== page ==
LAKEFIELD — Ontario NDP Leader Andrea Horwath outlined her party’s plan for a zero-emissions electric vehicle strategy in Lakefield on Wednesday ahead of the provincial election in June.
“As we’re getting through the last couple of miles of COVID-19, there is another crisis that was facing us before and it’s a crisis that continues to face us right now, and, of course, that’s the climate crisis,” Horwath told reporters outside the home of Bill Bruesch, the Kawartha chapter lead of the Electric Vehicle Society.
Calling it the “most comprehensive electric vehicle strategy that has ever been put together in Ontario,” Horwath said an NDP government would “invest in the retooling of auto plants in the province to design and manufacture electric vehicles, introduce world-leading incentives to help people buy electric cars, require charging stations to come standard in all new homes and give families $600 to install a charging station at home.”
The plan, part of the NDP’s Green New Democratic Deal, would also create “thousands and thousands of jobs” in the province, she added.
Under the strategy, Horwath said that by 2035 all new vehicle sales in Ontario would be zero-emissions cars and trucks, and that all transit fleets would get provincial support to be electrified by 2040.
Horwath criticized Premier Doug Ford and the Ontario Progressive Conservative government’s approach to electrical vehicles.
“Unfortunately, what we have in our province is a premier who came into office and was a warrior against the environment. (Ford) started dragging us backwards almost immediately and that had significant results. This was a premier who was literally tearing out charging stations in Ontario when he got elected,” Horwath said.
“(Ford) also got rid of the incentive program for the purchase of electric vehicles.”
Ford has still gone on the record asserting his support for the electrical vehicle industry. Last year, both the provincial and federal governments made multi-million-dollar investments to help turn Ford Motor Co.’s Oakville plant into an electric vehicle production centre.
“It’s time for a government that encourages people and supports people in their switch to electric vehicles,” Horwath said, pledging to reinstate an incentive program to drive up sales of electric vehicles provincially.
Locally, Horwath said families and residents have been doing their part to fight climate change.
Horwath noted that last week, Trent University announced a partnership to tackle energy efficiency upgrades, including a battery energy storage system on campus and a proposed electric vehicle charging station.
She also lauded the efforts of Peterborough residents who have planted 11,275 trees and plants through Otonabee Conservation’s tree seedling sales program to reduce greenhouse gas emissions, and pointed out that the City of Peterborough has been examining new avenues for electric transportation.
In a private, closed-to-media meeting Wednesday morning, Horwath met with Peterborough Mayor Diane Therrien.
The two discussed the COVID-19 vaccine rollout, small businesses and the opioid overdose crisis, a spokesperson for Ontario’s NDP told The Examiner in an email.
“It’s time for a government that’s here for you, to make it affordable for everyday families to go electric,” Horwath said.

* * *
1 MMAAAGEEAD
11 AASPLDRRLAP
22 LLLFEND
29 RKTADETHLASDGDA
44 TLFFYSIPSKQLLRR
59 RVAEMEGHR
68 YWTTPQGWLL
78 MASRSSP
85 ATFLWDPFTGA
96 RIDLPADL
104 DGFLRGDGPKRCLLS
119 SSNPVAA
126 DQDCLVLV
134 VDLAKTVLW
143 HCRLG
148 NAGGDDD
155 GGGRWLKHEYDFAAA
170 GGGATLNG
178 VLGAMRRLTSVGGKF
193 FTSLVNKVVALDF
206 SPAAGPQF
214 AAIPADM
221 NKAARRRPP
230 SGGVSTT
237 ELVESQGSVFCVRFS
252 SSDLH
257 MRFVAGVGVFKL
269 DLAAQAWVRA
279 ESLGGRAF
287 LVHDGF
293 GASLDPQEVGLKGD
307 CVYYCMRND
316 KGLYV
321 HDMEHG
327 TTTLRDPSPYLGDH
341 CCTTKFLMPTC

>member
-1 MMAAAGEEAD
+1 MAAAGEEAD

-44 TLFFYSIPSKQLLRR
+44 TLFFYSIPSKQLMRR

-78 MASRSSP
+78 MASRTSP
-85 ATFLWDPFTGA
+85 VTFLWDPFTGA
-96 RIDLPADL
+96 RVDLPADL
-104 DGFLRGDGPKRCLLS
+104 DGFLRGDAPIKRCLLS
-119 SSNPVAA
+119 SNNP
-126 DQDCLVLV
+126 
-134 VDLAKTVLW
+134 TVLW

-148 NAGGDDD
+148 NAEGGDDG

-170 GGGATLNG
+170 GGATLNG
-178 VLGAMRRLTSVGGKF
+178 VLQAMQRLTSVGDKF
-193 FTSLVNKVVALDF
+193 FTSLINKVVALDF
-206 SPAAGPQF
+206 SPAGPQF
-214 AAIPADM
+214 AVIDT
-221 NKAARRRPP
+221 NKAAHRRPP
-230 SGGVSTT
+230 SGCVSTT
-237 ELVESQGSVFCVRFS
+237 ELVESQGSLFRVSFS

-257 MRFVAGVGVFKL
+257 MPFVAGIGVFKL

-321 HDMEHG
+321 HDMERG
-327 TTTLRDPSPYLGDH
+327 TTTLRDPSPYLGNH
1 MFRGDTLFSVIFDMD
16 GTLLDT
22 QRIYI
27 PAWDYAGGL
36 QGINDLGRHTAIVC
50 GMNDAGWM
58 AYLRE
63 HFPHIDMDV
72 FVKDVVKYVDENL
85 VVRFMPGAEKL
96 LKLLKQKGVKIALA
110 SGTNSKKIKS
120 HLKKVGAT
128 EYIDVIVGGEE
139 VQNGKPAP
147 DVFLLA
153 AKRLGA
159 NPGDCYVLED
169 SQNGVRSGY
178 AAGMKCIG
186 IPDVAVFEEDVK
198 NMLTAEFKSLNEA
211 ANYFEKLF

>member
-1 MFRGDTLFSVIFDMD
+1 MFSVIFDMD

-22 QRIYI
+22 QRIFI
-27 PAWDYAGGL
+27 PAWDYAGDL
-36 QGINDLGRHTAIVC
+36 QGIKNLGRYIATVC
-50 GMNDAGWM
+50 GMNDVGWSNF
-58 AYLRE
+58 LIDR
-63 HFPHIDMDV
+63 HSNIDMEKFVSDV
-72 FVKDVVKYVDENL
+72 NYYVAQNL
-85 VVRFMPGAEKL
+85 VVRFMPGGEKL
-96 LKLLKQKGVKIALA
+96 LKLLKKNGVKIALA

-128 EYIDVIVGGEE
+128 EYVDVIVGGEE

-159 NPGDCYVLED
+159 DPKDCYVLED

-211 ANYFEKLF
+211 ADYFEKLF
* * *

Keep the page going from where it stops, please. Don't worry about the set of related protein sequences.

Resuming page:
She said there’s still a lot of work to be done around electric vehicle infrastructure. “There’s a lot of effort to be had, but our plan takes care of all of those things and will help us transform our autos into electric vehicles.”
Bruesch, who showed Horwath his pair of electric vehicles, along with his home charging system, said accelerating the transition to electric vehicle use — through government incentives and the expansion of roadside charging stations — is essential.
Bruesch, who hosted a Lakefield meetup with the Electric Vehicle Society in August, said the key is talking to people about the benefits of electric vehicles to “demystify” them.
“(Becoming an electric vehicle) is the smartest move that car buyers can do going forward,” he said.
NDP electric vehicle policy
A breakdown of the Ontario NDP’s zero-emissions vehicle strategy announced Wednesday:
Auto manufacturing, sales and purchases
• Provide world-leading financial incentives for Ontario auto manufacturing plants to retool to produce electric vehicles.
• Set a provincewide electric vehicle sales target of 15 per cent by 2025, 45 per cent by 2030, and 100 per cent by 2035.
• Offer strong incentives to buy an electric vehicle, excluding luxury vehicles but with added incentive to buy manufactured-in-Canada electric vehicles.
• Completely electrify government fleets by 2030.
• Give $600 to households to install a charging station at home.
• Require builders to put vehicle charging capacity in new homes.
• Build charging stations on public properties, like GO Train stations and along roadways.
• Work with municipalities to electrify all municipal transit fleets by 2040.
• Take immediate steps to electrify the GO Train network on an accelerated timeline to replace dirty diesel trains along all lines.
• Reverse provincial funding cuts made to municipal transit and paratransit services.
Brendan Burke is a staff reporter at the Examiner, based in Peterborough. His reporting is funded by the Canadian government through its Local Journalism Initiative. Reach him at email@example.com
Brendan Burke, Local Journalism Initiative Reporter, The Peterborough Examiner